Ananias and Sapphira

 Cheerful Giving 

Each man should give what he has decided in his heart to give, not reluctantly or under compulsion, for God loves a cheerful giver. 2 Corinthians 9:7

Exciting times! On Pentecost the Holy Spirit had come down from heaven as a rushing mighty wind and sat on the heads of Jesus’ followers like flames. They spoke in other languages—languages they did not know, but real ones as proven by foreigners who heard about God in their own languages (Acts 2:1-12). Many thousands spent time together every day: praying, listening to teachings, and eating together. Miracles and signs happened. With singleness of heart they praised God. Some sold their possessions and gave to others that had a need (Acts 2:40-47).

But Satan tempted one couple, Ananias and Sapphira, to sell their land, keep part of the money, and lie about the price (Acts 5:1-2). Because they were surrounded by generous people, they felt compelled to give, but didn’t really want to. Money had become an idol to them, more important to them than honoring God. Therefore Satan, the Father of Lies (John 8:44), tempted them to lie (Acts 5:3) in contrast to the community filled by the Spirit of truth (Acts 4:31, John 15:26, John 16:13).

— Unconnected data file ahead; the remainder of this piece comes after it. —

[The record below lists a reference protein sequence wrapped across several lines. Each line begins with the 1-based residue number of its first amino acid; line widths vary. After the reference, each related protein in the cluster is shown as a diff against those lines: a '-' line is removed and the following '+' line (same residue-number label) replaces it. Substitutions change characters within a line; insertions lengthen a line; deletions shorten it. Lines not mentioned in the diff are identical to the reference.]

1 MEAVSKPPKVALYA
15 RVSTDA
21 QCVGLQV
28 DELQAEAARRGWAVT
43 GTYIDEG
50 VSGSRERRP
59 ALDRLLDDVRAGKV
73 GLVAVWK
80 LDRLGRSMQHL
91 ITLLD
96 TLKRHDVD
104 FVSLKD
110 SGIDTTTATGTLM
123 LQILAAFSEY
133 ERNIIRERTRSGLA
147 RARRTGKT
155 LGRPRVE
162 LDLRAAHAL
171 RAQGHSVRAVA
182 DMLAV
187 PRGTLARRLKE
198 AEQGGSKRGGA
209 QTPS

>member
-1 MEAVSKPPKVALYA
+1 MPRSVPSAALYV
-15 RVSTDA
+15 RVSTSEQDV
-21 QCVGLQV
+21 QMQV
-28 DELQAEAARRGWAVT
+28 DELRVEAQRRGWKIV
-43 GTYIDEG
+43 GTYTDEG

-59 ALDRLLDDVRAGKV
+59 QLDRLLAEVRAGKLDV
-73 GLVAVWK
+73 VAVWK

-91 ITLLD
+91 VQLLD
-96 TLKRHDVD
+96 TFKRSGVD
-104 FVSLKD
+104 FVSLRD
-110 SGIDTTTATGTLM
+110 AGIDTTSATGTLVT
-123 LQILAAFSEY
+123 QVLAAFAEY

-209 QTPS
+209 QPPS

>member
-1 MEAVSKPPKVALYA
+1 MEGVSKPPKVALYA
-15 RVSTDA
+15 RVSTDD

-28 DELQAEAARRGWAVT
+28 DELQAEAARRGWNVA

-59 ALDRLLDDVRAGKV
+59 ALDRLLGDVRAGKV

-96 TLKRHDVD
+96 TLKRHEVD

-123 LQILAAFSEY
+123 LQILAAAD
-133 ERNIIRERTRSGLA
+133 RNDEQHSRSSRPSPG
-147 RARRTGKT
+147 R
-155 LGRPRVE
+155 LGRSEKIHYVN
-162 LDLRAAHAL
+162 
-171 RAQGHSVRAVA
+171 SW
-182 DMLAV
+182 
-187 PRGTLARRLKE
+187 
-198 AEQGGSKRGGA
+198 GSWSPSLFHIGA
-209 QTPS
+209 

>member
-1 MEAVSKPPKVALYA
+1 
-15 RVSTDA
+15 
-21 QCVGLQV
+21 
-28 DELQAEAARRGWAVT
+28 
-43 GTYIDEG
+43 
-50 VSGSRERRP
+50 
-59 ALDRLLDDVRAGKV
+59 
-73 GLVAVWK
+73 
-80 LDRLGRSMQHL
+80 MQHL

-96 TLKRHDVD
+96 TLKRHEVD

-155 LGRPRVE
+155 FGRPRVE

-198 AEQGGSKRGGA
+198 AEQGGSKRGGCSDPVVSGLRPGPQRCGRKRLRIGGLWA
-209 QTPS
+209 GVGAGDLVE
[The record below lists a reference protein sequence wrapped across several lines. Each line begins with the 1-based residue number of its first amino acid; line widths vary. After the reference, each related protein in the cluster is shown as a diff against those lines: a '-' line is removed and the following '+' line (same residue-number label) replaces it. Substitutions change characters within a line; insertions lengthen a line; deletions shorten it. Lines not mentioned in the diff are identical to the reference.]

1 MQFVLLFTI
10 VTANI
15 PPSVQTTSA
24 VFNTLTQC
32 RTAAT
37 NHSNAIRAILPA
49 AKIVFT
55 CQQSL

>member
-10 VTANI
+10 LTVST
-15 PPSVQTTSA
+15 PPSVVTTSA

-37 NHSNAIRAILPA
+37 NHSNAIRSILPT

Their dishonesty, greed, and idolatry were like a cancer that could not be allowed to spread. Before Ananias and Sapphira could influence others, God struck them dead as each stood before Peter (Acts 5:3-10).

When I first read the account, I thought Ananias and Sapphira’s punishment was far too great. They didn’t have to give any money to the disciples. Why was it wrong to keep some of it? But the text says they lied to God (Acts 5:3-4). The Greek word used, nosphizo, means “to purloin, embezzle, withdraw covertly and appropriate to one’s own use.”

How do you feel about giving? Do you tithe or give regularly to the Lord’s work? How can you give more generously of the gifts the Lord has given you? Probably the hardest thing to give is ourselves: our time, our energy, or our things.

God wants us to give, not because we’ve received and have extra but because there is need. We give, trusting God to supply our needs and desires as He has promised, as He has already demonstrated over and over again to us (Luke 6:38; Philippians 4:19).


We usually think of the Old Testament as the place where judgments like the one in Acts 5 take place. Read Joshua 7. The same word, nosphizo, was also used in the Septuagint (Greek version of the Old Testament) to describe Achan’s actions. What happened to Achan and his family when they kept back some of the spoils that were supposed to be dedicated to the Lord?

Read Mark 12:41-44. Contrast Sapphira and her husband and the widow. Why do you think each gave the amount they did?

Read Job 1. What place does money have in your life? If you lost most of your family, possessions, and your livelihood in a single day as Job did, how would you respond? Could you worship God and say what Job said in verse 21?

Nancy J. Baker

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